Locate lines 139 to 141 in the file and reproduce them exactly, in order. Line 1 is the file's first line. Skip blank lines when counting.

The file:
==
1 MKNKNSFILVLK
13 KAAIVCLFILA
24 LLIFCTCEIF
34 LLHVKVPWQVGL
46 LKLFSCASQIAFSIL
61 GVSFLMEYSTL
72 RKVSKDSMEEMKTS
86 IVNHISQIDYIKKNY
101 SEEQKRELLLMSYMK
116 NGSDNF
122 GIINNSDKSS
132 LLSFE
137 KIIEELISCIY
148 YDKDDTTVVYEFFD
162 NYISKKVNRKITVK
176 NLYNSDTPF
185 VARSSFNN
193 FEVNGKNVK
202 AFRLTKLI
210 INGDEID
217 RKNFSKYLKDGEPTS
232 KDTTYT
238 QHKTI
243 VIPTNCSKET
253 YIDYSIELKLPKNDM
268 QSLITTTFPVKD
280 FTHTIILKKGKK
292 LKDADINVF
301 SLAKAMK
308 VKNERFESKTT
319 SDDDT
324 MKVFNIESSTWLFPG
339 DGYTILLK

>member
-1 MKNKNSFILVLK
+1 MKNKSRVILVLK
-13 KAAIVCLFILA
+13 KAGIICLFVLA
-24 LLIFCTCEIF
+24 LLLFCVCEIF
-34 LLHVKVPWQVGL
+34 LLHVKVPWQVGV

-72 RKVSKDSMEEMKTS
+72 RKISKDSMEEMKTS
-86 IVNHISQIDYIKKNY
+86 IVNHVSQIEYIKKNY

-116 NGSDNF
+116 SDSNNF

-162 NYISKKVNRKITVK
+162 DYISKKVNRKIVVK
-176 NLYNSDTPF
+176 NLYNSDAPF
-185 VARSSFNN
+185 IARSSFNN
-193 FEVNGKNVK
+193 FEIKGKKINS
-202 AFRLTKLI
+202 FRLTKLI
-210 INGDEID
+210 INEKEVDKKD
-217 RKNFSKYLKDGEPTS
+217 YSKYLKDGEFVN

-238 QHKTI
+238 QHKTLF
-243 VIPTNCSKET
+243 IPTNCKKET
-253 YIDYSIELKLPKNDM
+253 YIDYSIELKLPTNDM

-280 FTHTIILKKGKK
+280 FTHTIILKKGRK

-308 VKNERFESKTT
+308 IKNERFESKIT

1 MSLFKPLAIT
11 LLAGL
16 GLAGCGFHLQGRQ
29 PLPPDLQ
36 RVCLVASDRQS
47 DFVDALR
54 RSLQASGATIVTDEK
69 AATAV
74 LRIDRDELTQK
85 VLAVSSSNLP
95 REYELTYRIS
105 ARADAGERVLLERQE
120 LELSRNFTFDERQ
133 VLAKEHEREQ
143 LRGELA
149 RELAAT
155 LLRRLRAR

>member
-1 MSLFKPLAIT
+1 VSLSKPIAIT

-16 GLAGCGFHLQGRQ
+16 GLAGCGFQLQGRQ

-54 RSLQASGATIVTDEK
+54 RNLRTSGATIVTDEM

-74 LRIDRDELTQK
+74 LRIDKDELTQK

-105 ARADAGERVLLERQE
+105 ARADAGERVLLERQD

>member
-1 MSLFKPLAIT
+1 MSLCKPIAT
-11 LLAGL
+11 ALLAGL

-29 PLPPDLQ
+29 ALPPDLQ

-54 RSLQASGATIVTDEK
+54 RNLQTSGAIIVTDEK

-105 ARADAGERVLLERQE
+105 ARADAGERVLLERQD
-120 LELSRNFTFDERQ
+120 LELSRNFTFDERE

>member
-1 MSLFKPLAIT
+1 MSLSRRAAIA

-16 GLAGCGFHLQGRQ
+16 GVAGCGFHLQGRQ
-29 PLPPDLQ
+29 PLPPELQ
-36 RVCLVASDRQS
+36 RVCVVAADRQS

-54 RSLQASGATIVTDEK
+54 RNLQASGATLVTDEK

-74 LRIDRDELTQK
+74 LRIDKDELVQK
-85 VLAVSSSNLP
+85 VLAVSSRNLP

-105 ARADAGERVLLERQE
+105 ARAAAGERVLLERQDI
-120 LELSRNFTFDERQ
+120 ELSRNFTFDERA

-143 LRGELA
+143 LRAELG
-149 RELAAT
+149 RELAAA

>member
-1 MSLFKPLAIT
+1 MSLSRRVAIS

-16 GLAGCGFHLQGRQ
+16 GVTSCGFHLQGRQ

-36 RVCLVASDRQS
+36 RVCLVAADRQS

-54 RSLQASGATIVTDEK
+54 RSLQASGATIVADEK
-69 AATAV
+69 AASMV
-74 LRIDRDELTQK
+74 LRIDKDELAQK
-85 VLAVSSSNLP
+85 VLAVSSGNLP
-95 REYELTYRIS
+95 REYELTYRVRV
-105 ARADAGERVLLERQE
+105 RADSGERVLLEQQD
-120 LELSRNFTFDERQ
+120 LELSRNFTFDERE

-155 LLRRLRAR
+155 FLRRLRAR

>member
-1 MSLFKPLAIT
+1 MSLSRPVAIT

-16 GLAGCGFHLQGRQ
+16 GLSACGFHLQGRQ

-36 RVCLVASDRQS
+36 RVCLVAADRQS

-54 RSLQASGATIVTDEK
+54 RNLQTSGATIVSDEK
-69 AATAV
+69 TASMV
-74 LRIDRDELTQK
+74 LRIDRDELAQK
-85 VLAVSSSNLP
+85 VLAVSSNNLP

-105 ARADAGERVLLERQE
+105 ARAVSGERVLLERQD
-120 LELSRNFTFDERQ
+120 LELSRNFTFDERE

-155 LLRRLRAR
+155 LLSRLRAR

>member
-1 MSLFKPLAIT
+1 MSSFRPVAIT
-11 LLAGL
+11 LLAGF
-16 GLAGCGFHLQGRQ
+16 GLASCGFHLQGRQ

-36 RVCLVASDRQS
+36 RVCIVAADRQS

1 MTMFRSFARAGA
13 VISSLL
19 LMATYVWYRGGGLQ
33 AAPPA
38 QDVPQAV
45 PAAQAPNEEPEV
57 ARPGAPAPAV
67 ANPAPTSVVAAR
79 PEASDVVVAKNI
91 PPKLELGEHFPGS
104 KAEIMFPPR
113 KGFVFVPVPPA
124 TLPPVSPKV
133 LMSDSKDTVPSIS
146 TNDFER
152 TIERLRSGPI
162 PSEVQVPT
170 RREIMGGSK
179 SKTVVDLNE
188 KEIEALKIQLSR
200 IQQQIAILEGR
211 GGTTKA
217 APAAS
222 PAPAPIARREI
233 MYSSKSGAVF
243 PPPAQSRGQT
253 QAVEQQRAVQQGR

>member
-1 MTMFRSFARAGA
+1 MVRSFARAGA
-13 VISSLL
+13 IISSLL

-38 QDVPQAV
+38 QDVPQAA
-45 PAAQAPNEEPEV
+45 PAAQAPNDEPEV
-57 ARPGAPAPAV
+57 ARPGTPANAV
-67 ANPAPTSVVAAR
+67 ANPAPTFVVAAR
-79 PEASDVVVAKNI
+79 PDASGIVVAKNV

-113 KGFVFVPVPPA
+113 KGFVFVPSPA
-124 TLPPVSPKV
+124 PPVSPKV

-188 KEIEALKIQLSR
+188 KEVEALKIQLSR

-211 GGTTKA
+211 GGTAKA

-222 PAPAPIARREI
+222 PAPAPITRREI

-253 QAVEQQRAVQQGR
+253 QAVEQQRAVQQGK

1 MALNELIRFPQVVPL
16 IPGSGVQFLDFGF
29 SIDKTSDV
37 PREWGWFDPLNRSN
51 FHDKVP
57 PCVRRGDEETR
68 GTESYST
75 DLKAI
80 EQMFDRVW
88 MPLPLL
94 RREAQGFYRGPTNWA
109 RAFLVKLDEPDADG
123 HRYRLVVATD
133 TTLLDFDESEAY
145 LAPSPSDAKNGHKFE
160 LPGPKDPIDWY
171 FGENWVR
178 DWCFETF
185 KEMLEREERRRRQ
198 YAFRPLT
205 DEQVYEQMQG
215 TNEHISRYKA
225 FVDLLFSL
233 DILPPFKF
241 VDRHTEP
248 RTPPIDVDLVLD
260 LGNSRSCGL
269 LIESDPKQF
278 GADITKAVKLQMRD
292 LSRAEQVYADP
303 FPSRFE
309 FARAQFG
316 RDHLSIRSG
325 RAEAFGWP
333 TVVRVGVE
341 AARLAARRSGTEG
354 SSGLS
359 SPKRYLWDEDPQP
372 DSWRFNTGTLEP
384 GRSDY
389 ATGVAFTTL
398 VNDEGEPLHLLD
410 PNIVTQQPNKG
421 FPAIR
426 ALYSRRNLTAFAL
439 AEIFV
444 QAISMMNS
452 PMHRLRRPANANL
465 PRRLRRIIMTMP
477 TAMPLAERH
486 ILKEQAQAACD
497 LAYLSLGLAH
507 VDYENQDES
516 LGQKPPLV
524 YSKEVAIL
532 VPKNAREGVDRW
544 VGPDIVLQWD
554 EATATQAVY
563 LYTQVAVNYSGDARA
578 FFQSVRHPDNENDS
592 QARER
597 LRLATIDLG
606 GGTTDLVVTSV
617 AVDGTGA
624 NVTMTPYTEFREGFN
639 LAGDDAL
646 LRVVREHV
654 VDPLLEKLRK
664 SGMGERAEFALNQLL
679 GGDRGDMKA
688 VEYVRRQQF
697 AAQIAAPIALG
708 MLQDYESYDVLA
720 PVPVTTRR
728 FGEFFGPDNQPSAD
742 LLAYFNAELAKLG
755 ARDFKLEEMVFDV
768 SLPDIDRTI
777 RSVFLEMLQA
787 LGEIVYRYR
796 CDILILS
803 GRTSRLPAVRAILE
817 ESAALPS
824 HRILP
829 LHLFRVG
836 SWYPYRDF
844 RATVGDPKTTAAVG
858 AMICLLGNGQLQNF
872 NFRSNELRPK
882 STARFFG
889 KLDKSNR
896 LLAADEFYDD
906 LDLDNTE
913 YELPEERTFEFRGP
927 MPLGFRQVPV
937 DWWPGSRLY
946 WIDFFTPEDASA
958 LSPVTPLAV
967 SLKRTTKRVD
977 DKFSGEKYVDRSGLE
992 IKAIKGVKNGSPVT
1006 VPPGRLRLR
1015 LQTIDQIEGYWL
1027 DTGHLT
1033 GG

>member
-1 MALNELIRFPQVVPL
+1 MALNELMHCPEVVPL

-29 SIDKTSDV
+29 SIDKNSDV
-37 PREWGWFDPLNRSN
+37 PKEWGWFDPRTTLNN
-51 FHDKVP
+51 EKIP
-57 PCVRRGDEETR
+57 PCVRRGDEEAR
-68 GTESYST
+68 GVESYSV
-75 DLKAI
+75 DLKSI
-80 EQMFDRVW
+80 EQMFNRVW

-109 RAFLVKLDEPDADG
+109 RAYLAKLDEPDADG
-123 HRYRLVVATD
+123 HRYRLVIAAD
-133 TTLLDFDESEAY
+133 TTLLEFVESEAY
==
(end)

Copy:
+1 MSLSRRVAIS

-16 GLAGCGFHLQGRQ
+16 GVTSCGFHLQGRQ